A first direct-acting bearing according to the present invention comprises a rail in the form of a shaft, a movable body fitted slidably to it, and a plurality of rolling bodies disposed between the rail and the movable body so as to roll and circulate with their relative sliding motion. The bearing includes a solid film of a fluorine-containing polyurethane high molecular compound formed on at least the rolling and sliding portions of its components.

A second direct-acting bearing according to the present invention comprises a rail in the form of a shaft, a movable body fitted slidably to it, and a plurality of rolling bodies disposed between the rail and the movable body so as to roll and circulate with their relative sliding motion. The rail and movable body are formed from a metal, and includes a solid film of a fluorine-containing polyurethane high molecular compound formed on at least the track surfaces of the rail and movable body.

A third direct-acting bearing according to the present invention comprises a rail in the form of a shaft, and a movable body fitted slidably to it. The bearing includes a solid film of a fluorine-containing polyurethane high molecular compound formed on at least the rolling and sliding portions of its components.

The solid film mentioned above preferably has a three-dimensional network structure. The solid film preferably contains a flowable fluorine-containing polymer dispersed therein. Moreover, the flowable fluorine-containing polymer preferably has no functional group.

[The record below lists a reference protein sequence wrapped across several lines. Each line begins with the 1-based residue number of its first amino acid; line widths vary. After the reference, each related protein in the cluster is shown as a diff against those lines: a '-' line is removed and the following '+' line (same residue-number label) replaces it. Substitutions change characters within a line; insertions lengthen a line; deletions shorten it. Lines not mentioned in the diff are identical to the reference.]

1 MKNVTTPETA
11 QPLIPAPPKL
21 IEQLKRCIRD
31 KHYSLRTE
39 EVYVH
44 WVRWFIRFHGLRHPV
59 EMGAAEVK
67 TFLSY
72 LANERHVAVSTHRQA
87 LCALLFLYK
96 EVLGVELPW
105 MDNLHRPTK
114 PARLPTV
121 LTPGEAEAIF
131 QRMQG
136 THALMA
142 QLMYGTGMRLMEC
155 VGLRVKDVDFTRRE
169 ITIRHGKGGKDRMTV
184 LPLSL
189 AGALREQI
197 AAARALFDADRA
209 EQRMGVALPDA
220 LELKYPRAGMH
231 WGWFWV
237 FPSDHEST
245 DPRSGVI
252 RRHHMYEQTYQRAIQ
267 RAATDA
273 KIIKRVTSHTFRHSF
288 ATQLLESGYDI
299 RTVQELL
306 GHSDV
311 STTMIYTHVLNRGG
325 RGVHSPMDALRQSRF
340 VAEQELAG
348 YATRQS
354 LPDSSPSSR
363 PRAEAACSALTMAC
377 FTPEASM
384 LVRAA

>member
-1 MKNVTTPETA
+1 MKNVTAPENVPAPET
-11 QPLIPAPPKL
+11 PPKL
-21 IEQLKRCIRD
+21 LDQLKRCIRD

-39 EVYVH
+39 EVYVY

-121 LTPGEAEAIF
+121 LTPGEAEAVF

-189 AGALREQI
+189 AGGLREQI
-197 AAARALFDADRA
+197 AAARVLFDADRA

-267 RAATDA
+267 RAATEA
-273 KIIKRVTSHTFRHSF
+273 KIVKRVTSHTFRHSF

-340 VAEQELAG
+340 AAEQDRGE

A first process for forming a lubricating film on a direct-acting bearing according to the present invention comprises the steps of forming a liquid film on at least the rolling and sliding portions of the components of a direct-acting bearing by using a solution obtained by diluting in a solvent a fluorine-containing polymer having an isocyanate group as a functional group; and curing the liquid film to form a solid film of a fluorine-containing polyurethane high molecular compound having a network structure.

A second process for forming a lubricating film on a direct-acting bearing according to the present invention comprises the steps of forming a liquid film on at least the rolling and sliding portions of the components of a direct-acting bearing by using a solution obtained by diluting in a solvent a mixture of a fluorine-containing polymer having an isocyanate group as a functional group and a fluorine-containing polymer containing at least one of hydroxyl, amino and carboxyl groups; and curing the liquid film to form a solid film of a fluorine-containing polyurethane high molecular compound having a network structure.

A third process for forming a lubricating film on a direct-acting bearing according to this invention comprises the steps of forming a liquid film on at least the rolling and sliding portions of the components of a direct-acting bearing by using a solution obtained by adding a fluorine-containing polymer having no functional group to a solution obtained by diluting in a solvent a fluorine-containing polymer having an isocyanate group as a functional group or a mixture thereof with a fluorine-containing polymer containing at least one of hydroxyl, amino and carboxyl groups; and curing the liquid film partially to form a solid film of a fluorine-containing polyurethane high molecular compound having a network structure, in which the fluorine-containing polymer having no functional group is dispersed and retains its fluidity.

The fluorine-containing polymer may, for example, be perfluoro polyether having no functional group.